Re: hard drive repair problem
On Mon, Jun 05, 2006 at 07:20:04PM +0200, Florian Kulzer wrote:
> Modern hard drives have a built-in self-diagnosis system called SMART.
> The corresponding Debian package is called "smartmontools". You can
> install this package (or boot from a suitable live CD) and run
> smartctl -a /dev/hdb | less
> to retrieve the stored information. You can also run an extended
> self-test with
> smartctl --test=long /dev/hdb
> Maybe that will give you an indication about the seriousness of the
> Another thing to look at is "testdisk", which is a partition scanner and
> disk recovery tool. I have never had to use it myself, but I have heard
> good things about it. It cannot do anything, of course, if you really
> have a permanent hardware failure.
Useful suggestions - thanks. I was hoping someone could elaborate on my
very generic suggestions. (a lot of the hardware I deal with is quite
ancient or non-standard, so I tend to stick to a lowest common denominator).
One frequent mode of failure I have experienced with defective IDE drives
is one where a drive will work for a few minutes after power on, and then
stop. Another is one where repeated scans of the disk will fail on different
It strikes me that the most effective was of salvaging data from such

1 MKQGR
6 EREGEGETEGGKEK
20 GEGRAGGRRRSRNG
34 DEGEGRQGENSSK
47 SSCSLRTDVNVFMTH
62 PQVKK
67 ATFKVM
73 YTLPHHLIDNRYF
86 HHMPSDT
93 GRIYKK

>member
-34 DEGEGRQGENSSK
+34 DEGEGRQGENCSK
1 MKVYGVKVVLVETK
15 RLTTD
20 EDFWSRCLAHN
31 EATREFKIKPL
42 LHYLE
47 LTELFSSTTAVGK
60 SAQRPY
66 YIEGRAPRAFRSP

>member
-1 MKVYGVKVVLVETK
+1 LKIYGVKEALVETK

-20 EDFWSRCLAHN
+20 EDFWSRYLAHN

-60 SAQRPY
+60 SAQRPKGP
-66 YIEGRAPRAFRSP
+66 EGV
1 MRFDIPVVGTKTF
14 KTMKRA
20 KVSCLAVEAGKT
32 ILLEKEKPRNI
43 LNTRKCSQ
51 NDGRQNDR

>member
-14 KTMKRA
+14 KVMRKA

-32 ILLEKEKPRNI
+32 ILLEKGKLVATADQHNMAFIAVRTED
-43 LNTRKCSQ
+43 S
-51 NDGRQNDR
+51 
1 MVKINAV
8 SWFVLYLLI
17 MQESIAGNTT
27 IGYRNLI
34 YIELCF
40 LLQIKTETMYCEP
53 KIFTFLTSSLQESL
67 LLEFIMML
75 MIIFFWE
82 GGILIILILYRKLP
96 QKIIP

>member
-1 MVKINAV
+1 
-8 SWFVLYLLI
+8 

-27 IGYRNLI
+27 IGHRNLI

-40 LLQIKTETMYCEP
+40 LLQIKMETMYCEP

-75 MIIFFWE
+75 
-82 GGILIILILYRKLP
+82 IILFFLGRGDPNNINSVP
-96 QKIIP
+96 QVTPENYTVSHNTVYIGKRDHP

drives would be a sector by sector copy from a bad partition to a new
one on a replacement disk, keeping a separate bitmap recording which sectors
could not be read. The bitmap could then be used to repeat the process,
skipping all the correctly transferred sectors. This could continue
until all sectors are successfully recovered, or some number of sectors
are identified as hard failures.
I don't think it would be hard to do, but there is no point in reinventing
an existing tool. The trickiest thing would be communicating the information
about which sectors were invalid to a filesystem recovery program if there
are some that could not be recovered.
Does anyone know if something like this exists? Or if not, is there filesystem
recovery program that has some way of being given a list of bad blocks whose
content is know to be wrong so that files in which they appear can be flagged
Digby R. S. Tarvin digbyt(at)digbyt.com